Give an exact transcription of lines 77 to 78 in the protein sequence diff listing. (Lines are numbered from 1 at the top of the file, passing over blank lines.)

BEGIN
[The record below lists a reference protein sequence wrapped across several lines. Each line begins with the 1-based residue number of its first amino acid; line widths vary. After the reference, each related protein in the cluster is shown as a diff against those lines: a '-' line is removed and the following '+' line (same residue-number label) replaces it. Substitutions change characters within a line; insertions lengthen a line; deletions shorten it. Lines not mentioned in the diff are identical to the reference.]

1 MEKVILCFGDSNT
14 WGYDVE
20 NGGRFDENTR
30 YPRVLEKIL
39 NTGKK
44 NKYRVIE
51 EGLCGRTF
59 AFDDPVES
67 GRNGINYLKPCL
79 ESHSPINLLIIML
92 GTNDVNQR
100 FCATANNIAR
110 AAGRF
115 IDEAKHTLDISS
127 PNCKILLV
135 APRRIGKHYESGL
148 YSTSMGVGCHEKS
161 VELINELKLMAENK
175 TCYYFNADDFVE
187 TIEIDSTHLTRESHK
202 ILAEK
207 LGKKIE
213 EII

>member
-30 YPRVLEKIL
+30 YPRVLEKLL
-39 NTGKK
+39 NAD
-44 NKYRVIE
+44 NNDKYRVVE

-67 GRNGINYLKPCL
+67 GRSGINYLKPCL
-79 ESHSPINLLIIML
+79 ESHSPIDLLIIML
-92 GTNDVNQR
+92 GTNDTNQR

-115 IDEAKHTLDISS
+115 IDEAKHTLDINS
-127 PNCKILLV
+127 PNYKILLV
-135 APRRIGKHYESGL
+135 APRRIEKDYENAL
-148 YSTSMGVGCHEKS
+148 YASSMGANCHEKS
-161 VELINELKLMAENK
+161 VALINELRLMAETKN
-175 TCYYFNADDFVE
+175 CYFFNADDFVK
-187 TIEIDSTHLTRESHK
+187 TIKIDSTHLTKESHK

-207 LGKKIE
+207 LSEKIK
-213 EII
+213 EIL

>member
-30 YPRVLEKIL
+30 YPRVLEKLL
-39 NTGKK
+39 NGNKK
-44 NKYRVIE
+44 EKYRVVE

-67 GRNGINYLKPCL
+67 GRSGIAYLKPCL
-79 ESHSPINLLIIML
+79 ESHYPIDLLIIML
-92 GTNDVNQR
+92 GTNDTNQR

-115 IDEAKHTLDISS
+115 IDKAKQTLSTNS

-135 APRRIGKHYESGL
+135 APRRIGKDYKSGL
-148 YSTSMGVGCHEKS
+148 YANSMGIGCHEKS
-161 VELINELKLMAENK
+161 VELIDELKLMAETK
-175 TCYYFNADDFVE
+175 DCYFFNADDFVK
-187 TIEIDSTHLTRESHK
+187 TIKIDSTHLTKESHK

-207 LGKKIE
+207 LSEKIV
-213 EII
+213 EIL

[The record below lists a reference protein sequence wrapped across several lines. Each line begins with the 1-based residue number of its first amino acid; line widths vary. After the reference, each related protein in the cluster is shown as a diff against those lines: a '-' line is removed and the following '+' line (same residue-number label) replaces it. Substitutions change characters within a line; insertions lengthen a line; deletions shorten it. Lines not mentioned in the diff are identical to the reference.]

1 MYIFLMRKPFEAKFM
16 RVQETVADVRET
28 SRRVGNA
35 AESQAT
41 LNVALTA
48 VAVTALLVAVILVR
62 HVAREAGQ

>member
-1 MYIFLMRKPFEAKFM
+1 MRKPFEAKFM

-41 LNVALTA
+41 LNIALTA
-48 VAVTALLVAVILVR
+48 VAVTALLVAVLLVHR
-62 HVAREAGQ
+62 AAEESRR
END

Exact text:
-175 TCYYFNADDFVE
+175 DCYFFNADDFVK